9th & Walnut sees parents of modern punk, the Descendents, throw it further back than the release of their 1982 debut. The instrumental is over a decade old, a recording of all original band members. The songs themselves were written by the band before the release of their first album in 1982. Singer Milo Auckerman put vocals over the 2002 instrumental recordings during quarantine. Though it’s possible that these songs have only made it onto an album due to pandemic boredom, it still gives valuable insight into the groups creative process and mentality throughout the years.
The same attitude one would expect from the teenage Descendents is brought in the first few tracks. Admittedly, “Sailor’s Choice” feels like a rather odd and trivial opener for the tracklist. Most songs off the album have easily discernible lyrics, with themes addressing adolescence, love, and nonconformity. It’s not that apathetic silliness of lyrics such as “I just yellow” are out of place for the Descendents; rather, it’s that the ripping followup, “Crepe Suzette” would be a more fitting start to tell the history of the band.
The sound of dejected and reckless teenage life is emulated by Milo to the best of his ability after being gone from those days for so long. He tends to succeed at putting on this angst despite a changed, less snot-nosed voice. The words are sung without taking them away from the place in time from which they came.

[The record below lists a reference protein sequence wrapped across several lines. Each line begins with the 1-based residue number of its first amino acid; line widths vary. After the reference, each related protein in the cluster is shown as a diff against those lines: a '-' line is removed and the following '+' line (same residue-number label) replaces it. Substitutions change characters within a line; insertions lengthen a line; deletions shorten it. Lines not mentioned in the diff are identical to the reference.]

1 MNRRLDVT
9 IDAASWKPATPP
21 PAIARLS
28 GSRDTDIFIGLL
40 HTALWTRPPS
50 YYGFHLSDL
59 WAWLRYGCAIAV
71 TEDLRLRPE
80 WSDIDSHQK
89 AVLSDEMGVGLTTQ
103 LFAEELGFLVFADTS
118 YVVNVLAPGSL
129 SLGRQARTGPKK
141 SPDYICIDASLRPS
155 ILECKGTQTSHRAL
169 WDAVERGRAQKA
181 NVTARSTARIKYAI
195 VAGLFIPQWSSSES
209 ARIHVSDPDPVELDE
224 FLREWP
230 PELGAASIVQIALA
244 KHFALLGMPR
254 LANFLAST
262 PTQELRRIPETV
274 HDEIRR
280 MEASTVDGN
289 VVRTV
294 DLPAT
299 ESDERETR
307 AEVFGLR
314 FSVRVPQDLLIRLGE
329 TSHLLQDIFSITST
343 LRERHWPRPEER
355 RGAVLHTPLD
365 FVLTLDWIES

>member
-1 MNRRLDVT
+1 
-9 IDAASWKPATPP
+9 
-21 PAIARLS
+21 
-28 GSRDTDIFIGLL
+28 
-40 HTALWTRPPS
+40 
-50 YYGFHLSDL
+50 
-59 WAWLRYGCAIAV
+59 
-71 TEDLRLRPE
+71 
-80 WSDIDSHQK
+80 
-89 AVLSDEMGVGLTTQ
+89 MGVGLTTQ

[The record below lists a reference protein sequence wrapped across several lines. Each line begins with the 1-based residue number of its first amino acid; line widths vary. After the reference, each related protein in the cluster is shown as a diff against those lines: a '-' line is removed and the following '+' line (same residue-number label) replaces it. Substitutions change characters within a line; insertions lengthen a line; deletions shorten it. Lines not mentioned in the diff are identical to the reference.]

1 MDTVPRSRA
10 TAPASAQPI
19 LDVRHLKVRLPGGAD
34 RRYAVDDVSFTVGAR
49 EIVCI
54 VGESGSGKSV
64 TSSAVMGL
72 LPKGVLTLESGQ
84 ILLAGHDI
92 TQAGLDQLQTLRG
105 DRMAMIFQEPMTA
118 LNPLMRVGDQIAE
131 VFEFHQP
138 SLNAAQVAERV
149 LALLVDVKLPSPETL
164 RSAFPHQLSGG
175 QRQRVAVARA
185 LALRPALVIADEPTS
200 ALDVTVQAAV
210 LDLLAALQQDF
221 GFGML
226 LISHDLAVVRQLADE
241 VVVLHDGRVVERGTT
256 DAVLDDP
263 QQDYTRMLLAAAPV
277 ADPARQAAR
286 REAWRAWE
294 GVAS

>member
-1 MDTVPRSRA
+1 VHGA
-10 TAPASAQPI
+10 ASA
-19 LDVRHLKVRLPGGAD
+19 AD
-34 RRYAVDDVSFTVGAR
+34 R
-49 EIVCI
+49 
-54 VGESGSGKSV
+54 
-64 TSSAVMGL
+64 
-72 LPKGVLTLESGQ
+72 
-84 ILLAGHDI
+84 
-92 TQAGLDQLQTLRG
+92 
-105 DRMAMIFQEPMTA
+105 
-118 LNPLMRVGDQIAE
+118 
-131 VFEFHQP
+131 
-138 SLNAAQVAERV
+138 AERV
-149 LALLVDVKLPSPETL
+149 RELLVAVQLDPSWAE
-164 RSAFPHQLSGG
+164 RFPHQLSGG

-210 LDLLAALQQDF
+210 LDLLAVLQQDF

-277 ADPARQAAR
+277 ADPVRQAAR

What sticks out, despite the original lineup playing it, is the instrumental. Much of what we hear from Milo and his lyrics sounds like something he would have belted out against a truer hardcore setting back in the day. The playing is subtly more nuanced. However it’s still a giveaway that the people playing this music are different from the ones who wrote the songs.
“Nightage” features Milo’s in between a prominent bassline and playful guitar work. At times the band appears to be giving listeners extra room to breath. Thankfully, with the hit of the of the chorus, we’re locked back into a hardcore vacuum seal.
Undeniably, 9th & Walnut is for a wider audience than super fans looking to listen to old demos. There are some highlights, and any lackluster moments are over with fast. It does what it needs to do to give fans a clearer view of the band, without functioning strictly as a prologue.